SCHENECTADY — A California megalopolis’ decision to add fluoride to its water supply is having an impact on several Capital Region communities, including Schenectady, which is considering dropping the additive due to rising prices.
The Metropolitan Water District of Southern California, which serves approximately 18 million people in the San Diego and Los Angeles metropolitan areas, began fluoridating in October.
But the whopping 12,000 tons of fluoride the system uses annually depleted U.S. supplies of the chemical and created a nationwide shortage, according to a major U.S. supplier. As a result, communities such as Fort Worth, Texas, and Needham, Mass., suspended fluoridation.
Several Capital Region water districts have seen a modest increase in fluoride costs, and Schenectady’s bill nearly doubled.
“We have to evaluate whether the benefit is worth the expense,” said Carl Olsen, Schenectady’s commissioner of general services. “If it’s demonstrated that the cost is worth the advantage, then obviously we’ll continue.”
Schenectady’s water works serves about 62,000 people in the city, parts of Niskayuna and Rotterdam and the bill for its 50 tons of fluoride has jumped $20,000 to $45,000 in 2008.
Fluoride costs for Saratoga Springs, Troy and Guilderland have increased. Troy is spending $32,000 this year, about 17 percent higher than last year. Saratoga Springs spent $8,300 in 2007 and won’t put out another order for fluoride until May.
Albany doesn’t add the chemical to its water supply.
“It killed the whole stinkin’ country,” said Hal Turnbow, vice president of Thatcher Co., a Salt Lake City-based chemical distributor that supplies fluoride to Schenectady and other communities in New York state.
“We’ve gone from a long position where we couldn’t get rid of it fast enough, to now you can’t find the stuff,” Turnbow said.
Robert Muir, spokesman of the Metropolitan Water District of Southern California, said the district’s fluoride costs increased 75 percent in less than a year. The total price tag was $3.6 million.
“It’s a very volatile market,” Muir said. “We have experienced the cost increases along with the rest of the nation.” In New York, roughly 180 public water systems fluoridate, and about 660 communities buy water from systems that add fluoride.
But the use of fluoride is a controversial topic. The American Dental Association says fluoridation reduces cavities by 20 percent to 40 percent. But critics link fluoride to lower IQs, endocrine system problems, bone damage and fluorosis, a dental condition that causes white streaks and brown spots on teeth.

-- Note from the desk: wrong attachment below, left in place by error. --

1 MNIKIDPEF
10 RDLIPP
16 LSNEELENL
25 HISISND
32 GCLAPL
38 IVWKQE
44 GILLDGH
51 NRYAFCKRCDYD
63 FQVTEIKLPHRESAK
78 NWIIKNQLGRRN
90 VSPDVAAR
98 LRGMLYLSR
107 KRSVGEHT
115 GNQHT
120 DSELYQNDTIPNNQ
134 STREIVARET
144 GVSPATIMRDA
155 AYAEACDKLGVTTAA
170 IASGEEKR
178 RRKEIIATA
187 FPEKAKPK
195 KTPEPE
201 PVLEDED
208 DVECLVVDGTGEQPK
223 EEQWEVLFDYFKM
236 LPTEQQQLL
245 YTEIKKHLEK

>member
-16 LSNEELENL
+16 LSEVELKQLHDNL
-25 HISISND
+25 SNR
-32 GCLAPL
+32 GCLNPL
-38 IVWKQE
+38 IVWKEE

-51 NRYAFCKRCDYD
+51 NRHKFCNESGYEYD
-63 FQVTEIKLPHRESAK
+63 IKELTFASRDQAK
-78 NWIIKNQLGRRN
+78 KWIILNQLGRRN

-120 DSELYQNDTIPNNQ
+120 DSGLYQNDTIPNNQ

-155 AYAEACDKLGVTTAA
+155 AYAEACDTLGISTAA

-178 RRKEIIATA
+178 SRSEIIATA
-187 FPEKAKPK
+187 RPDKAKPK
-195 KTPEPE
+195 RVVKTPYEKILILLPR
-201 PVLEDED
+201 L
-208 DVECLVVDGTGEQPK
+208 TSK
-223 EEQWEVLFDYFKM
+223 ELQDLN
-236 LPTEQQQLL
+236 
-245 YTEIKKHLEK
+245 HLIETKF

Fluoride is a byproduct of the manufacturing process of phosphate fertilizer. Much of the nation’s fertilizer comes from central Florida, said Tony Besthoff, owner of Faesy and Besthoff, a Connecticut chemical distributor that serves some New York communities.
Fluoride occurs naturally in phosphate rock that is found 25 to 40 feet below the ground in what was once ocean. The fluorine gas created during the fertilizer manufacturing process used to be burned in smokestacks and released into the air, Besthoff said.
When pollution laws were enacted, manufacturers began trapping the gas and converting it to fluoride.
“Making the product is energy intensive and delivering it is energy intensive,” Besthoff said.
But despite the rising costs, at least one official feels the purported benefits of fluoride outweigh the costs — at least so far.
William West, Guilderland’s water superintendent, budgeted $8,600 for fluoride, up from $6,500 last year.
“My personal opinion, is that 8,500 town of Guilderland residences are getting something that hasn’t been proven to be a health issue and is actually a benefit,” West said. “It equates to a dollar a year per a household, which is very economical for fluoride treatment.”
F. Crowley can be reached at 454-5348, or by e-mail at firstname.lastname@example.org.
Fluoride use in the state
In New York, roughly 180 public water systems fluoridate, and about 660 communities buy water from systems that add fluoride.
Does the benefit of fluoride in the water supply outweigh the cost? Join the discussion at http://blogs.timesunion.com/readandreact/?p=319